Dark matter on the move

New evidence suggests that dark matter – the mysterious stuff that makes up a significant percentage of the universe’s mass – can heat up and move around.

Two blotches that look very similar

Star formation in tiny dwarf galaxies can slowly “heat up” the dark matter, pushing it outwards, a new study suggests. Left, the hydrogen gas density of a simulated dwarf galaxy, viewed from above. Right, the same for a real dwarf galaxy, IC 1613. In the simulation, repeated gas inflow and outflow causes the gravitational field strength at the center of the dwarf galaxy to fluctuate. The dark matter responds to this by migrating out from the center of the galaxy, an effect known as “dark matter heating.” Image via J. Read et al.

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Scientists have found evidence that dark matter can be heated up and moved around as a result of star formation in galaxies. The findings provide the first observational evidence for the effect known as dark matter heating, and give new clues as to what makes up dark matter. The research was published January 3, 2019, in the peer-reviewed journal Monthly Notices of the Royal Astronomical Society.

In the new work, an international team of scientists set out to hunt for evidence of dark matter at the centers of nearby dwarf galaxies. Dwarf galaxies are small, faint galaxies that are typically found orbiting larger galaxies like our own Milky Way. They are integral to discussions of dark matter because they appear to have even higher proportions of dark matter than larger galaxies, and because the primary theory of dark matter – the Cold Dark Matter Theory – suggests there should be many more dwarf galaxies orbiting our Milky Way and other galaxies than have been found.

Dark matter is thought to make up a significant percentage of the mass of the universe. However, since it doesn’t interact with light in the same way as normal matter, it can only be observed through its gravitational effects. The key to studying it may lie in how stars are formed in galaxies.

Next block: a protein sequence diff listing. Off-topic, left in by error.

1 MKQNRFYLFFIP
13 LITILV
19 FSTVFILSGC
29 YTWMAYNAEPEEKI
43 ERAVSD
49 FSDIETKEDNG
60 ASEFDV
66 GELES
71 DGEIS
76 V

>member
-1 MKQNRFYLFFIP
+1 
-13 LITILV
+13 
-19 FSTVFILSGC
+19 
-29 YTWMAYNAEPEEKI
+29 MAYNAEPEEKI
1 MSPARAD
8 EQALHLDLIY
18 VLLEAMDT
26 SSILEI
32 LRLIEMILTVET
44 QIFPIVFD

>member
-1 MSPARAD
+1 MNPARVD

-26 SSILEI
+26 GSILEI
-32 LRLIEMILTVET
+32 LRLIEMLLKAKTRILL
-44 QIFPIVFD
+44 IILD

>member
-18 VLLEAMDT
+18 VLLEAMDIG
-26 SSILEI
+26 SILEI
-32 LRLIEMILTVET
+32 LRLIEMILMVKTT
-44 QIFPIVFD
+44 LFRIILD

Pie chart of universe showing 68.3% dark energy, 26.8% dark matter, and 4.9% ordinary matter.

The composition of the universe determined from analysis of the Planck mission’s cosmic microwave background data. Image via University of Oxford/© ESA.

When stars form, strong winds can push gas and dust away from the heart of the galaxy. As a result, the galaxy’s center has less mass, which affects how much gravity is felt by the remaining dark matter. With less gravitational attraction, the dark matter gains energy and migrates away from the center, an effect called dark matter heating.

The team of astrophysicists measured the amount of dark matter at the centers of 16 dwarf galaxies with very different star formation histories. They found that galaxies that stopped forming stars long ago had higher dark matter densities at their centers than those that are still forming stars today. This supports the theory that the older galaxies had less dark matter heating.

Justin Read is lead author of the study and head of the Department of Physics at the University of Surrey. He said in a statement:

We found a truly remarkable relationship between the amount of dark matter at the centers of these tiny dwarfs, and the amount of star formation they have experienced over their lives. The dark matter at the centers of the star-forming dwarfs appears to have been ‘heated up’ and pushed out.

The findings provide a new constraint on dark matter models: dark matter must be able to form dwarf galaxies that exhibit a range of central densities, and those densities must relate to the amount of star formation. Matthew Walker, a study co-author from Carnegie Mellon University, added:

This study may be the ‘smoking gun’ evidence that takes us a step closer to understanding what dark matter is. Our finding that it can be heated up and moved around helps to motivate searches for a dark matter particle.

Bottom line: New research suggests dark matter can be heated up and moved around as a result of star formation in galaxies.

Source: Dark matter heats up in dwarf galaxies

Via Royal Astronomical Society

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